Currently, assessment of the efficacy of vaccination against tuberculosis in laboratory animal models relies on the challenge of animals with the pathogen and subsequent post mortem examination to quantify pathology or bacterial burden. Similarly, the assessment of vaccine efficacy in a number of other infectious disease models where no reliable correlate of protection is available requires disease challenge. In some cases, such studies may result in suffering in non-protected animals. This is not the case, however, for those diseases where successful vaccination can be reliably predicted on the basis of, for example, a defined antibody response. The development of next-generation sequencing technologies, which allow the measurement of global gene expression profiles, and their comparison between different experimental treatments, has great potential for the identification of reliable correlates of protection. We propose a pilot study to apply a transcriptome sequencing approach to identify correlates of protection from disease challenge, using samples generated during BCG vaccine efficacy studies in badgers (which act as a wildlife reservoir of bovine tuberculosis infection in the UK). This has significant potential to ultimately reduce the number of laboratory animals submitted to disease challenge in vaccine research studies, in addition to increasing the amount of information obtained from such studies. Additionally, this work has the potential to result in refinement of vaccine efficacy experiments, through removal of the need to submit animals to more severe procedures and removal of the requirement for housing in containment facilities.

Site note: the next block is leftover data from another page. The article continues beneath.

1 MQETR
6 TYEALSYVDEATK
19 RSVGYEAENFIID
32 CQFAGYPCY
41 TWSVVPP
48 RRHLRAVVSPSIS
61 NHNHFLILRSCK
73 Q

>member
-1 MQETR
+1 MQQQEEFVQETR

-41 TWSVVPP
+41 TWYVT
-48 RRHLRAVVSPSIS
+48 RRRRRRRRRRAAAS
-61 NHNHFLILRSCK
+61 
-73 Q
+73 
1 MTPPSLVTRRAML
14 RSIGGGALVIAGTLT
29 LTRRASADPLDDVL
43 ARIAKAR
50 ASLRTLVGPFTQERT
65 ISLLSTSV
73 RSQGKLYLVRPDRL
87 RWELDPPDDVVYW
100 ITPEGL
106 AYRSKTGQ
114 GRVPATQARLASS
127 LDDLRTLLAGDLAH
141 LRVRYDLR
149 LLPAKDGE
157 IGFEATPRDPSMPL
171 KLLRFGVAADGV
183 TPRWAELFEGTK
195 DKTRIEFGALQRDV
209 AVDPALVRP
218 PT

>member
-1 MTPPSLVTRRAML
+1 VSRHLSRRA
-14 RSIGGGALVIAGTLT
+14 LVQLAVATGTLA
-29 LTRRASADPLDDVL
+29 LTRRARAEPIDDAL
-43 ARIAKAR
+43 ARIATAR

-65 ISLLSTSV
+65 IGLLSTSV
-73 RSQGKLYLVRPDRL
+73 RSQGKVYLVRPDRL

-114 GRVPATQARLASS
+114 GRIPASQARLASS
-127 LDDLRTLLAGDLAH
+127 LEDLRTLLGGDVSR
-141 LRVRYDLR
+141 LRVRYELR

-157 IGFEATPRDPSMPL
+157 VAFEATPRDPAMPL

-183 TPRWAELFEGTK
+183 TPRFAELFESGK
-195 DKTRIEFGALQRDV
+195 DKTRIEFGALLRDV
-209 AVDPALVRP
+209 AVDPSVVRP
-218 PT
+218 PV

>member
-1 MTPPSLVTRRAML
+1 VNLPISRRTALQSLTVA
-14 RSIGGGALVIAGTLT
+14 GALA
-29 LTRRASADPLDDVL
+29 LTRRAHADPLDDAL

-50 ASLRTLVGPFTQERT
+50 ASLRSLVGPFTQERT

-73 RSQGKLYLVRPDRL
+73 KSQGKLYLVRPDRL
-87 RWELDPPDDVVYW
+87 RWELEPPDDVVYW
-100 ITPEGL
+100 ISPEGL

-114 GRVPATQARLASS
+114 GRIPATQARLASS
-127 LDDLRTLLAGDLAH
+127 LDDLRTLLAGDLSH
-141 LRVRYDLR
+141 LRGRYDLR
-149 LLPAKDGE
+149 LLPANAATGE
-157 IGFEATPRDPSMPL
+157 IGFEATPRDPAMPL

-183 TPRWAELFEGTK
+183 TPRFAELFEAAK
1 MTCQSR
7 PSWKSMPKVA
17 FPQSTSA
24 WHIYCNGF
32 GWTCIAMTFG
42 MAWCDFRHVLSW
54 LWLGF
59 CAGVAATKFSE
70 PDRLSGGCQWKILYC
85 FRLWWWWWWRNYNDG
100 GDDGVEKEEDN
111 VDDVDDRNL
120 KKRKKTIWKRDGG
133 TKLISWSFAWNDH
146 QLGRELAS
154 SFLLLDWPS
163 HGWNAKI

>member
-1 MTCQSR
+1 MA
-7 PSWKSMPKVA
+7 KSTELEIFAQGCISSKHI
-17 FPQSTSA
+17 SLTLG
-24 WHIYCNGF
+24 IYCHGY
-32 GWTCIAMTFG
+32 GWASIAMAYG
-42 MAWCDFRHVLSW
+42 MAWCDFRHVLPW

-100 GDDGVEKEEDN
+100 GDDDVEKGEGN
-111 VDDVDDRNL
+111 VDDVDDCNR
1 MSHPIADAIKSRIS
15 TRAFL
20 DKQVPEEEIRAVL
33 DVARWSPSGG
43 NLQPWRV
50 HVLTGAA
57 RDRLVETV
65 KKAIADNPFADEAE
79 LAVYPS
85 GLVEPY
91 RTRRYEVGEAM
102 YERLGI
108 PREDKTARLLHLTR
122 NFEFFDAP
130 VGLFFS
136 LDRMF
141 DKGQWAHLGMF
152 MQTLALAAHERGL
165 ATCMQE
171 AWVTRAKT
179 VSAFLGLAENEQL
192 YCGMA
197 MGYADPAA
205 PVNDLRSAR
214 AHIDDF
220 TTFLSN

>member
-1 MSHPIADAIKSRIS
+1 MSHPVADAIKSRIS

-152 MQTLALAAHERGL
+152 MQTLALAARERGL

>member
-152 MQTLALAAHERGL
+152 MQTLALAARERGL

Principal investigatorDr Roland Ashford
InstitutionVeterinary Laboratories Agency
Co-InvestigatorDr Mark Chambers
Ms Charlotte Cooke
Dr William Newell